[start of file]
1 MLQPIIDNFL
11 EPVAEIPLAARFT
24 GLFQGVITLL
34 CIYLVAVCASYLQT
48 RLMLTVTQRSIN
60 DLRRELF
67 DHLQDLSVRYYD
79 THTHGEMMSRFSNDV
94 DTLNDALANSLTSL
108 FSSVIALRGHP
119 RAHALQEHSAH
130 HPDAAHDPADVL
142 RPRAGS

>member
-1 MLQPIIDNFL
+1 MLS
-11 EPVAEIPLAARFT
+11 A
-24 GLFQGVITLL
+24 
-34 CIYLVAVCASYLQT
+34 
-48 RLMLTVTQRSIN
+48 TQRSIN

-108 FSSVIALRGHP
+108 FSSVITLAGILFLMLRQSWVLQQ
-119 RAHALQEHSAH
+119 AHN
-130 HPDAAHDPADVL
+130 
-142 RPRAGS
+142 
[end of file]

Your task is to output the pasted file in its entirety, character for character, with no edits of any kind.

1 MLQPIIDNFL
11 EPVAEIPLAARFT
24 GLFQGVITLL
34 CIYLVAVCASYLQT
48 RLMLTVTQRSIN
60 DLRRELF
67 DHLQDLSVRYYD
79 THTHGEMMSRFSNDV
94 DTLNDALANSLTSL
108 FSSVIALRGHP
119 RAHALQEHSAH
130 HPDAAHDPADVL
142 RPRAGS

>member
-1 MLQPIIDNFL
+1 MLS
-11 EPVAEIPLAARFT
+11 A
-24 GLFQGVITLL
+24 
-34 CIYLVAVCASYLQT
+34 
-48 RLMLTVTQRSIN
+48 TQRSIN

-108 FSSVIALRGHP
+108 FSSVITLAGILFLMLRQSWVLQQ
-119 RAHALQEHSAH
+119 AHN
-130 HPDAAHDPADVL
+130 
-142 RPRAGS
+142 